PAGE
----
How Prison Guards Really Behave

by inmate Jon Fontaine [keep scrolling for interesting screen shots]

Play your position.

That’s a euphemism that gets kicked around in prison. It means to be who you really are. If you’re soft, a coward, don’t try to act tough. Play your position. If you’re a sex offender or snitch, play your position.

The Livingston County News ran a story about my lawsuits against New York State, and about Susan’s book. One of the “shares” of the online article was a Facebook post by a New York State Corrections Officer. Other officers commented in other threads. Their comments were attacks against me.

I’m happy they’re attacking me, attempting to degrade and dehumanize me. Those officers are “playing their position” in a public forum. They’re showing they are exactly who I’ve been writing about; exactly who other inmates complain about; exactly who they are cast as in lawsuits and in state and federal criminal cases.

These officers (public servants) think nothing of attacking– in a public forum where all can see – someone who attempted suicide and was tortured by other public servants. What actions are they taking when their bosses (the public) cannot observe their behavior with their own eyes?

Over the past four years, I’ve communicated with a few dozen people by mail, most wanting to know what prison is like. I’d tell them if they’ve seen any “reality” shows about prison, New York prisons are nothing like that. There is no professionalism, no respect. I’d write them, “They literally put unconvicted criminals in charge and let them do anything they want. It’s legal organized crime.”

I’d go on and list all the things officers do, from singular assault to gang assault, murder, rape, planting weapons and drugs, selling weapons and drugs, extortion, and more.

Some believe me, some don’t.

If the public isn’t convinced by the criminal prosecutions now that the Office of Special Investigations was formed to replace the Inspector General’s Office (which was made up of former corrections officers);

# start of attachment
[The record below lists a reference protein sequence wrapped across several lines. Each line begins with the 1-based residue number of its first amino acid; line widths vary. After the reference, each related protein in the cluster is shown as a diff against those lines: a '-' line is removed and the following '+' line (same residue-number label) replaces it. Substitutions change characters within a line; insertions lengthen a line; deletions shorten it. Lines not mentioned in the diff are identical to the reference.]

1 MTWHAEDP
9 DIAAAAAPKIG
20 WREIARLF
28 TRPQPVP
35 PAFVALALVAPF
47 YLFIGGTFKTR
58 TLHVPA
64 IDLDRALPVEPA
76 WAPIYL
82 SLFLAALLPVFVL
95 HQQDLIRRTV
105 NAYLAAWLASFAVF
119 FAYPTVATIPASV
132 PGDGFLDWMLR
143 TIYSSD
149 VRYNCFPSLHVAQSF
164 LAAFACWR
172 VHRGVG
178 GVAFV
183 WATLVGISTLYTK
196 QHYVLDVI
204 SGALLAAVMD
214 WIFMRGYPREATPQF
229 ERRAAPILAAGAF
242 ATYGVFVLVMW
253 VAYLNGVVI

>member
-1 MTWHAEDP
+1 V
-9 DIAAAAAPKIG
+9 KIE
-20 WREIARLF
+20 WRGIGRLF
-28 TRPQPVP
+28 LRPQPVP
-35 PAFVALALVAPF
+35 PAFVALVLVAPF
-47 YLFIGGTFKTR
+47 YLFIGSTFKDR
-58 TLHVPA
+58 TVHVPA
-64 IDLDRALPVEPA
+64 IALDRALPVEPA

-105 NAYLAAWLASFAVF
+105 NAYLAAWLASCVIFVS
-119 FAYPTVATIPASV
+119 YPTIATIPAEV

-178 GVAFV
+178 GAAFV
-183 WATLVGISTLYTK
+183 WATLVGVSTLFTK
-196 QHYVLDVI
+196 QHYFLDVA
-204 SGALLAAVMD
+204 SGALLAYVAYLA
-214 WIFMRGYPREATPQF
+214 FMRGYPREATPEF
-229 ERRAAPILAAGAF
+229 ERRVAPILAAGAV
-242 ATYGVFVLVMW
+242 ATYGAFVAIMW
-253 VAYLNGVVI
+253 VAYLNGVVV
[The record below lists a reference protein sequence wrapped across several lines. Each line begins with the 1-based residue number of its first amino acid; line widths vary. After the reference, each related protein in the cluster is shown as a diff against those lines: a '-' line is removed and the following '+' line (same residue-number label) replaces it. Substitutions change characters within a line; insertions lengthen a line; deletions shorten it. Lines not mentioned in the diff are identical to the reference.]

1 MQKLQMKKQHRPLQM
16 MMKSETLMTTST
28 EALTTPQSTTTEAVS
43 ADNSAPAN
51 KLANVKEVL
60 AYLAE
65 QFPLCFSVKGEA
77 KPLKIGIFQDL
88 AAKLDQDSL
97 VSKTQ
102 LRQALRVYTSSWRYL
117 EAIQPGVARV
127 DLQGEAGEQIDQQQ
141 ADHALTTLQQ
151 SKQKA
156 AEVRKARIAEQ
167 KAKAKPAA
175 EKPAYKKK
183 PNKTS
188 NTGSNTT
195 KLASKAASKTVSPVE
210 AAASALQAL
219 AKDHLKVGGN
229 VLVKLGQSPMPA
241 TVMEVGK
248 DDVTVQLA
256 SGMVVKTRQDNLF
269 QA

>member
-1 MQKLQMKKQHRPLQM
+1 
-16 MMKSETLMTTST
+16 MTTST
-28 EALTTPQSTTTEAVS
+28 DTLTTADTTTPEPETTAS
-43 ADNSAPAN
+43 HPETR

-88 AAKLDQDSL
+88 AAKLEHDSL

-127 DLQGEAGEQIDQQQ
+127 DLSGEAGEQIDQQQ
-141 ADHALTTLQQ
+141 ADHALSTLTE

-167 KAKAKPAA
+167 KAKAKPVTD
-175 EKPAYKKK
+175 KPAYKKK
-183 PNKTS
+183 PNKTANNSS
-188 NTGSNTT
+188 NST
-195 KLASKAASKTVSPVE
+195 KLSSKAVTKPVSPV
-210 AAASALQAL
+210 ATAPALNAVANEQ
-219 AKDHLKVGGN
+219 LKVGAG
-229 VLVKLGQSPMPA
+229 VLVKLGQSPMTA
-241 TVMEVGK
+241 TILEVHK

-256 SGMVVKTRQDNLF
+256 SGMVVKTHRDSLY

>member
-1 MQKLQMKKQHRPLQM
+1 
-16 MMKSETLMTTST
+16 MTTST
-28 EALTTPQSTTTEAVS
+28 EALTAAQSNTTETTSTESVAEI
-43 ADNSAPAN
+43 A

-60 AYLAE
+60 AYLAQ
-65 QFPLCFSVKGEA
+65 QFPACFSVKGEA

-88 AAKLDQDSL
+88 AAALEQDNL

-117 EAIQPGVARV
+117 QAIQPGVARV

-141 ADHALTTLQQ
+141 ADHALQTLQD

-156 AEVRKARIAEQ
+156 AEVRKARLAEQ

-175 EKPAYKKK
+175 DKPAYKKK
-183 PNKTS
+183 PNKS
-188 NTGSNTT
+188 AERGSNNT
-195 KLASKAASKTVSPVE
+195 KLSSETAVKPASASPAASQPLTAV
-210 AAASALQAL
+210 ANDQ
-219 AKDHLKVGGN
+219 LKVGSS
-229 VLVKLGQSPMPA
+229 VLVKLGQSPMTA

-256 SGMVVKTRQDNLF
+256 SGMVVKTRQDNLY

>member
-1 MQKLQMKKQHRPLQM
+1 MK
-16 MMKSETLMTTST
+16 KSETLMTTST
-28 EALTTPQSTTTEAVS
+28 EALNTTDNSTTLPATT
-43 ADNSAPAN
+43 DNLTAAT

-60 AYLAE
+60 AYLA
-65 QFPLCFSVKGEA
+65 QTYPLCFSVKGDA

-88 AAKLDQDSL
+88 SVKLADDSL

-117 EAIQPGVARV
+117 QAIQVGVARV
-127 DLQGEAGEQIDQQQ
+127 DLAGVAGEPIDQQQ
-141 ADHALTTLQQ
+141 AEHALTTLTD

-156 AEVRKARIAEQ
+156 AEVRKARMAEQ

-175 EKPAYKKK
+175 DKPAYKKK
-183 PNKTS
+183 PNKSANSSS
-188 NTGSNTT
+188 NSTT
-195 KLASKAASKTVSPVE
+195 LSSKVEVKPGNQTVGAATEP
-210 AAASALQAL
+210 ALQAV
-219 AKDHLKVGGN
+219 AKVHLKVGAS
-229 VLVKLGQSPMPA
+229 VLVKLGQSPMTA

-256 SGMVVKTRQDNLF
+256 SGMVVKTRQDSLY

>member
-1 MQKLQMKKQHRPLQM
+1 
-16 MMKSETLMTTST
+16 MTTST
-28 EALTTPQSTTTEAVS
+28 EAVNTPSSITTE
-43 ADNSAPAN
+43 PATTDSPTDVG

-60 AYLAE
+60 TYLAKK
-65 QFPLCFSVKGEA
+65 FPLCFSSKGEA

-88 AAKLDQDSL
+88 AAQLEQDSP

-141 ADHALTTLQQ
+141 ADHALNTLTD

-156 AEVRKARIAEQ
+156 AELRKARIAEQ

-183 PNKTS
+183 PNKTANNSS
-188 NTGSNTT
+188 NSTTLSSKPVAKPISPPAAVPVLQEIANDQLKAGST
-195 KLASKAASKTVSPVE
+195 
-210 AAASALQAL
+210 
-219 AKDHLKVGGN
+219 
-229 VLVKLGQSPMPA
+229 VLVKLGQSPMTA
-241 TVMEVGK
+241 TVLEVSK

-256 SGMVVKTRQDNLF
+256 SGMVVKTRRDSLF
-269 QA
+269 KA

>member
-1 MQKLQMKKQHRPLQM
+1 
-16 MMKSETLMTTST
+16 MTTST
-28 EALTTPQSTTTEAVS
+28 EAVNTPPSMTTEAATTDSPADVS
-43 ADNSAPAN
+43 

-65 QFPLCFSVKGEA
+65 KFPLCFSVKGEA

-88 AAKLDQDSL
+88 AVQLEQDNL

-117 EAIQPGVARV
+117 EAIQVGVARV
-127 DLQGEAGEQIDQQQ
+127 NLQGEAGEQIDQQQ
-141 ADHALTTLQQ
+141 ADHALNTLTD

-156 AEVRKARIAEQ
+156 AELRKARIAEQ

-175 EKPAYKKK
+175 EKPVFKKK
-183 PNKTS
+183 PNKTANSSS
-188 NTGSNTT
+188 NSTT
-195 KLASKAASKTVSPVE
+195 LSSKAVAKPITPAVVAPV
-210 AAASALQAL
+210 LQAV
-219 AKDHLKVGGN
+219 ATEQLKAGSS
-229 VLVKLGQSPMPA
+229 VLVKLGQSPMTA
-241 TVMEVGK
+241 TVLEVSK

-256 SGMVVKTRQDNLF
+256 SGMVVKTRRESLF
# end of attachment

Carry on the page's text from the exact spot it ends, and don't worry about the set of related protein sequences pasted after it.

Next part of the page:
If they’re not convinced by the federal charges brought by the US Attorney General’s Office, which stated brutality in New York’s prisons has reached critical levels;

If they’re not convinced by the tens of millions of dollars New York pays out each year to settle lawsuits brought by inmates;

Just look at the corrections officers’ own public statements. They’re playing their positions.

Many thanks to those officers for contributing to my credibility. 

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[screen shots from Susan Ashline]

Here is one of the threads before it was deleted. Some comments were deleted and do not appear in the screen shot.

Royce Burdick – Groveland prison corrections officer, salary $63,043

Marty Waight – Groveland prison corrections officer, salary $69,821

John Simpson – Groveland corrections officer trainee, salary $42,695

Brett Flaitz is a former Hornell police officer who ran a myspace account under username “chase tail.”

Shelly Marie, mocking a story of suicide, is a nurse

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Here, corrections officer Shawn Howe brags about being named in an inmate lawsuit [note my yellow highlights – at bottom, there appears to be an admission of wrongdoing].

First, see how Howe brags about being unlawful, and about being a damaged individual (and the irony there).

 

 

 

 

 

 

Melie Flemming and Colleen Herrick’s comment: Inmates shouldn’t have a right to sue? Imagine how much damage corrections officers would be inflicting then.

Mark Taylor is so proud of how much money his actions have cost you. (Reminder: only lawsuits with merit go forward). He might be the Mark Taylor who was named in Amy Fisher’s (the Long Island Lolita) lawsuit.

Jim Overhiser appears to be naming a real incident of wrongdoing, and Shawn Howe admitting to it.

You are paying the salaries of these fine, upstanding state employees, and for the lawsuits arising from their continued bad acts.

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Livingston County News: Jon’s Story

Read the Livingston County News cover story on Jon Fontaine’s lawsuit and A Jacket off the Gorge.

Former Groveland inmate claims torturous treatment in lawsuit against state

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